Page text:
Heather A. Hathaway Miranda
Heather A. Hathaway Miranda, M.A. is an award-winning, international speaker with over 15 years of multidisciplinary experience as a researcher and educator specializing in a range of academic subjects intersecting race, ethnicity, class, gender, and disparity. Her academic pursuits have hurled her through such prestigious institutions as the University of Illinois-both Champaign and Chicago campuses, Michigan State University, Universidad Autónoma de Baja California Sur, Yale University, and Universidad de Guanajuato.
Heather is fierce when it comes to injustice. Her passion is to empower underserved communities of color through education rooted in advocacy efforts to raise consciousness about multi-ethnic issues locally, nationally, and internationally. Examples of this work include volunteering at the Pine Ridge Indian Reservation as well as presenting at an international indigenous development conference in New Zealand (2012) and a Critical Race Theory conference in Colombia (2014). She has traveled to all 50 U.S. states and the capital, 30 Mexican states plus the federal district, and over 30 countries. Additionally, she has taught a variety of subjects at several universities and two high schools with positive evaluations, and has frequently been an invited guest speaker. More recently she served as the keynote speaker for a women’s conference at Michigan State University as well as a featured speaker at Cornell College in Mt. Vernon, Iowa.
Her presentation, curriculum development, and teaching areas include diverse topics such as: Child Development: Family & Community Relations, Health & Nutrition, Creative Activities; Cultural Celebrations: Día de la Raza, Day of the Dead & Hispanic Heritage Month; Domestic Violence; Experiential Learning through Travel; Family & Child Ecology: Ethnic Minority Families in America; History & Culture in Latin America; Marginalized Populations: Migrant Farmworkers, Indigenous Populations, Students of Color; Latina/Latino Studies: Culture & Identity, Gender, History & Immigration Issues; Race, Ethnicity & Diversity in Education: Early Childhood, K-12 & Higher Education; Women’s Empowerment; Servant Leadership; Spanish: Conversation, Grammar, Translation, Interpretation & Workplace Proficiency; and Story-Telling through Photography.
Heather is the longest serving member (8+ years) on the Board of Directors of the University of Illinois Latina/Latino Alumni Association (LLAA). She was a founding Co-Chair of LLAA and served as the Scholarship Chair. Currently, she is the History Committee Chair and the Community Involvement Committee Chair.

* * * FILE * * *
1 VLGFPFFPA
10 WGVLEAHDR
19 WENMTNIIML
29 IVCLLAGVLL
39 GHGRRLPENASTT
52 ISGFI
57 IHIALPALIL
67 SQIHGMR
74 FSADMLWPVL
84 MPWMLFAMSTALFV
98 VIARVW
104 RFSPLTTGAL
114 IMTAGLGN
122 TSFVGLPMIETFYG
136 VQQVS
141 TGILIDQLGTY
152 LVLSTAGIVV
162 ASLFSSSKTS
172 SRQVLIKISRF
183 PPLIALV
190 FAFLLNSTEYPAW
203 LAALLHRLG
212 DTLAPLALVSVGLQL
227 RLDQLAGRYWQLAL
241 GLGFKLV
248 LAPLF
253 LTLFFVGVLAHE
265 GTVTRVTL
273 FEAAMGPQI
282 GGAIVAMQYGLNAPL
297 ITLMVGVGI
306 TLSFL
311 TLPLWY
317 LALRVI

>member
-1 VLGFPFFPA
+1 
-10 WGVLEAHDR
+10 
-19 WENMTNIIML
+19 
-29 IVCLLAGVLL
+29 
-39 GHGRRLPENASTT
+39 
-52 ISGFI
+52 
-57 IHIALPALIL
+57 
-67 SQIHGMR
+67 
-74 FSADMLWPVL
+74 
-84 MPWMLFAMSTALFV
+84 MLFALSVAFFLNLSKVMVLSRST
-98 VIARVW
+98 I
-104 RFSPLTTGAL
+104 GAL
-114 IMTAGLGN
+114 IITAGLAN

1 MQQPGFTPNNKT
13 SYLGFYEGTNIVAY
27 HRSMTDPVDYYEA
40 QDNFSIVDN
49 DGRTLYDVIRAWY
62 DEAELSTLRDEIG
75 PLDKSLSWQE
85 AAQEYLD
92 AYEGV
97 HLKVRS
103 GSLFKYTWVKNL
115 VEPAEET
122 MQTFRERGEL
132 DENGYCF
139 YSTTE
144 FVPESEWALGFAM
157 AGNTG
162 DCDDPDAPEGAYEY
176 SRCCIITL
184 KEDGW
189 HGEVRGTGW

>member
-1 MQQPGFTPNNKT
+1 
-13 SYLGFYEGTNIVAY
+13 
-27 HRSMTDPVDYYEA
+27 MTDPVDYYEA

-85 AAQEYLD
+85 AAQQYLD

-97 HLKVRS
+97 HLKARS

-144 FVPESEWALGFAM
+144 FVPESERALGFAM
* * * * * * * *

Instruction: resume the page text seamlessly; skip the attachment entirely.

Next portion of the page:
She also serves on the Urbana Campus Alumni Advisory Board (CAAB) of the University of Illinois Alumni Association (UIAA). She was inducted into the Golden Key International Honour Society for maintaining a 4.0 during her Ph.D. studies and has served as Chapter President, Service Director, and currently serves as Vice President. She volunteers as a leadership coach through the Illinois Leadership Center, a speaker for the Speakers Bureau of Family Shelter Service, and as a reviewer for the Anhelo Project Dream Scholarship for undocumented students. Her awards include the María Zavala Award (March 2015) in recognition for her service and advocacy to the Latina/o/x community by the Día de la Mujer Conference Committee at Michigan State University. In addition, Heather was recognized as the Hardest Working Teacher at Hales Franciscan High School (2010). Currently, she holds a Dr. Martin Luther King Scholarship at UIC for recognition of her perseverance through adversity and held the Diversifying Faculty in Illinois Fellowship (2011-2015).
Heather defines herself as a bicultural, bilingual Chicana/Latina, a descendent of the Miranda family of Michoacán, México, and is a first-generation college degree recipient in her family. She was recently surprised by the revelation that the Hathaway line has roots back to the Mayflower. Heather finds rich irony in her dueling birthrights and her ceaseless fight for justice on behalf of marginalized communities.
She is presently a PhD student in Educational Policy Studies at UIC and is an activist scholar. She conducts advocacy research on topics such as Latina/Latino student activism in the Midwest (presented in Colombia) and self-determination of the Oglala Lakota Indians (presented in New Zealand). Her definitive hero is her mother, Hope—she grew up financially poor but spiritually and culturally rich as a proud first generation Mexican American woman living along Canal Bank on a dirt road near Chicago with an outhouse and no running water until she was 15 years old.